By Swami Harshananda
Sometimes transliterated as: Karmavipaka, KarmavipAka, Karmavipaaka
karmavipāka (‘fruition of karma’)
The theory of karma is an extension of the proverb, ‘As you sow, so you reap!’ to the spiritual field. All the actions done by us have a twofold effect: that which is seen here and now; and, their future effect, depending upon whether they are puṇya (good) or pāpa (bad).
The ripening of a part of the accumulated karma, to give its result is called ‘karmavipāka’.
See also KARMA.
- The Concise Encyclopedia of Hinduism, Swami Harshananda, Ram Krishna Math, Bangalore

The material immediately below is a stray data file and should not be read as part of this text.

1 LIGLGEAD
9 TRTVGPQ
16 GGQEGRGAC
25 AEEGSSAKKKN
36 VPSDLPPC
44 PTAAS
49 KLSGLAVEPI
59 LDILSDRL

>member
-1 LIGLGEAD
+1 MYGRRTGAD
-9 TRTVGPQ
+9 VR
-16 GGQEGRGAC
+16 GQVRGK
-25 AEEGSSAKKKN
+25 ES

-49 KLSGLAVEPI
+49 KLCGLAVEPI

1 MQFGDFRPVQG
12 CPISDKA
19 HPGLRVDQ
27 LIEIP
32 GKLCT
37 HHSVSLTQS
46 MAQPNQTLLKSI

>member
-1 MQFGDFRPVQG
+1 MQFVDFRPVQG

karmavipāka (‘fruition of karma’) The theory of karma is an extension of the proverb, ‘As you sow, so you reap!’ to the spiritual field. All the actions done by us have a twofold effect: that which is seen here and now; and, their future effect, depending upon whether they are puṇya (good) or pāpa (bad). The ripening of a part of the accu¬mulated karma, to give its result is called ‘karmavipāka’. See also KARMA. Karmayoga (‘yoga of karma or action’) According to all the six systems of Hindu philosophy, especially the Vedānta, mokṣa or liberation from the cycle of transmigration, is the final goal of human life. This can be got by realising God— called Ātman or Brahman or īśvara—who is not only transcendent but also imma¬nent in every object of the universe including the human being. This can be done either by jñāna (knowledge) or by bhakti (devotion) through the respective paths known as Jñānayoga and Bhakti- yoga. However, all the schools of Vedānta concede that niṣkāmakarma (ordained actions performed without the taint of selfish desires) purifies the mind—this is called ‘cittaśuddhi’—making it fit for the paths of either jñāna or bhakti. If God is in the heart of every human being and if the impurity of mind is preventing him from getting God-experi- ence, removing that impurity should do the trick. And, niṣkāmakarma pursued till the whole mind is completely purified, must be able to achieve this and hence God-realisation as well as mokṣa too! This is the line of argument of those who advocate that Karmayoga also, like the other yogas, can be an independent path leading to mokṣa. And, there is enough support in the scriptures for this school also (vide Amrtabindu Upanisad 2, 3 and 4; īśāvāsya Upanisad 2; Bhagavadgltā 3.20; 5.19; 18.46; Visnupurāna 2.3.25 and so on). Man is essentially a social being and cannot live without doing some karma or the other. By guiding him in this field of karma itself, Karmayoga shows him the way of spiritual evolution. Every human being has to work at two levels: the individual or the personal and, the social. The work at the individual level comprises general maintenance of the body and spiritual practices for spiri¬tual evolution. The work at the social level consists of earning one’s livelihood and discharging one’s obligations to the other members of the society, including those of one’s own family. Our body-mind complex is the basic instrument for us, to practise any yoga. Hence it must be kept in a good condition. In Karmayoga, since work or activity is all important, this becomes even more vital. Apart from this, coming to the field of work itself, the spiritual aspirant following the path of Karmayoga has to implement the following, as a part of his sādhanā: 1) He has to eschew completely all actions and conduct declared as niṣiddha (sinful and hence prohibited). 2) He has to renounce all kāmya¬karma or actions motivated by selfish desires, since they bind him to saihsāra or transmigratory existence. 3) On the other hand, he should never shirk from doing his ordained duties or kartavyakarmas, however unpleasant they may appear to be. Ordained duties are determined by the scriptures, social conventions and even by what one has voluntarily chosen as a duty (provided it does not transgress the basic principles of dharma). 4) Since each is great in his own place, he should never think that his own work (and hence himself) is greater than that of others. Everyone, irrespective of his status in the society or the work that is his ordained duty, is capable of attaining spiritual enlightenment by cultivating the attitude that he is worshipping God through that work. 5) He should also pay great attention to attaining proficiency in his field of work. Efficient work, done without desires and ambitions, helps one in subjective spiritual evolution. It will also benefit the society greatly. And, if the society is benefited, he too should be benefited. The epics and the purāṇas give us the names of quite a few persons who got enlightenment through Karmayoga. They are: a brāhmin lady (Mahābhārata, Vanaparva 206); Dharmavyādha (op. cit. 209); Tulādhāra (Sāntiparva 262); Janaka (.Bhagauadgītā 3.20). The saint Puṇḍarīka (10th century A. D.) from Maharashtra may also be taken as an example. A perfect karmayogi is never attached to anything in this world. He has actually no duties or obligations since he has already attained the final goal of life. However, he is ever active in the world, out of infinite compassion for the suffering human beings and also to set an example to the un-enlightened persons. Another characteristic of his is that he works like a master and not like a servant or a slave. And, his own work is so perfect that it becomes a model for others to emulate. See also KARMA.